The optimised Ubuntu images target industrial computing on next-gen Intel SoCs
15 November 2022: Canonical announced today the availability of new enterprise-grade Ubuntu images designed for next-gen Intel IoT platforms. Purpose-built for industrial environments and use cases, the latest Ubuntu images on Intel hardware deliver the performance, safety, and end-to-end security enterprises expect from the most widely used Operating System (OS) among professional developers with latest Intel technologies pre-enabled and available .
The industrial-grade images are available for both Desktop and Server Ubuntu 20.04 LTS and 22.04 LTS. New images will be announced soon for Ubuntu Core 20 and 22. Intel and Canonical will jointly provide enterprise-class hardware and software support, ensuring product longevity. Long-term maintenance for 10 years, from security updates to the base OS and critical software packages to its infrastructure components, will enable device manufacturers to concentrate their efforts and redirect resources towards value-add activities. Industrial innovators shipping embedded Linux in production can develop and debug their software quickly and easily with their preferred tools on Ubuntu workstations before building and seamlessly deploying to the target Intel hardware running Ubuntu.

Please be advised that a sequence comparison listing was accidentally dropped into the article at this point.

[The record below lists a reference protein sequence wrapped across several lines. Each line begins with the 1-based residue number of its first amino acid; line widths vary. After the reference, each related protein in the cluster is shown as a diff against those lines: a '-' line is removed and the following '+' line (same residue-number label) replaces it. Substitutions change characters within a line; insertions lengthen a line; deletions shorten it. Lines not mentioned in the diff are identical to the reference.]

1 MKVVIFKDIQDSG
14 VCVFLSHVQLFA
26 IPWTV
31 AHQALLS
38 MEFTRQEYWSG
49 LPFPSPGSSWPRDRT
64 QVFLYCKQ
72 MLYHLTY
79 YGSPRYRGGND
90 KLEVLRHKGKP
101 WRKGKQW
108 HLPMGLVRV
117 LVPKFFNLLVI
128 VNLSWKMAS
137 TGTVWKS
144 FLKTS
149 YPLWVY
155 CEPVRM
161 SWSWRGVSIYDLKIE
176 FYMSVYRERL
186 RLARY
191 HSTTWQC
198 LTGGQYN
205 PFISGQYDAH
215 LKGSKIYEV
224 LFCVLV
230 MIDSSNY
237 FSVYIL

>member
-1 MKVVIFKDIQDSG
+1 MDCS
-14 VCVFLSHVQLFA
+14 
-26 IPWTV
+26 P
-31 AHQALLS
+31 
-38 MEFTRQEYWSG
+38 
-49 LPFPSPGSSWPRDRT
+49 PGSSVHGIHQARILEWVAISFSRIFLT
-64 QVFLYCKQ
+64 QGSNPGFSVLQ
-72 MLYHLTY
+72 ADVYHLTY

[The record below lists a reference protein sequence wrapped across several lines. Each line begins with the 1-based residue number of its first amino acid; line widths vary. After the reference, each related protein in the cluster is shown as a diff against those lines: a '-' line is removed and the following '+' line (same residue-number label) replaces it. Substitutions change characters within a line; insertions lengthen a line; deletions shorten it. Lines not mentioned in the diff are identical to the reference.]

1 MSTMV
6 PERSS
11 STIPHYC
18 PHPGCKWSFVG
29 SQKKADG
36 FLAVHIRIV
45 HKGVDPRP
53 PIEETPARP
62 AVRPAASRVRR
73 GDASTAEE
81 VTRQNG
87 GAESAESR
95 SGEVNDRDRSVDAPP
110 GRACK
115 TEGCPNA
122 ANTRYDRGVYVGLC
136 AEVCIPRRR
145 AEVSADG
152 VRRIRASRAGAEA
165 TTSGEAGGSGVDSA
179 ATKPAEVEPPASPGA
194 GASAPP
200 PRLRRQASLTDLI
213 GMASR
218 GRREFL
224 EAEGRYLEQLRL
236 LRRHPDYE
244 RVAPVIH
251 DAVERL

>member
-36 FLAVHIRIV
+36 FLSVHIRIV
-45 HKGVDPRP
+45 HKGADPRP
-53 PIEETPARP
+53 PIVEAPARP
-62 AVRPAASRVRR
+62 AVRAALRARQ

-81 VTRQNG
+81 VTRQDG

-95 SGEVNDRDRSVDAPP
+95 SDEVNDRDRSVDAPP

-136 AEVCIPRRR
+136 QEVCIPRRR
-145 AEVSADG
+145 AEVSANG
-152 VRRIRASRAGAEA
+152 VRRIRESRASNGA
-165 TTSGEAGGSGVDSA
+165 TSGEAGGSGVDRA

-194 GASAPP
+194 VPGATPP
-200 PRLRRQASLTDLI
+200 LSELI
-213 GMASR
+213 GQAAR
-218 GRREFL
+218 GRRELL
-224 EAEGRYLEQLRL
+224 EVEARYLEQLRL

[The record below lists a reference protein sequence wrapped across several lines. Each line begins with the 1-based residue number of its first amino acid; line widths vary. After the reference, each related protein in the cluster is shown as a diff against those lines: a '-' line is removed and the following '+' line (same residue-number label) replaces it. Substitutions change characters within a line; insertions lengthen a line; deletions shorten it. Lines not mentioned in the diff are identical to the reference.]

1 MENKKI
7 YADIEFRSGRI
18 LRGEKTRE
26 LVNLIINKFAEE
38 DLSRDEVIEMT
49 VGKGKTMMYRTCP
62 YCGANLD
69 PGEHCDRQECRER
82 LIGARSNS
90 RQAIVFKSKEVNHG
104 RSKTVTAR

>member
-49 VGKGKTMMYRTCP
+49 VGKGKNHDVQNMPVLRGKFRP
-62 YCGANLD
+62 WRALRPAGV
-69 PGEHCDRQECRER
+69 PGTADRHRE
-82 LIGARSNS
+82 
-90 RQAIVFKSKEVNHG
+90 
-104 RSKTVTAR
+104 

“Coupling the high-performance and energy-efficiency of Intel processors with the built-in security of Ubuntu, we are addressing the most pressing challenges of our enterprise IoT customers”, said Cindy Goldberg, Vice President of Silicon Alliances at Canonical. “By pre-loading Ubuntu on products built with Intel’s cutting-edge silicon, customers will benefit from the peace of mind of world-class, long-term support”.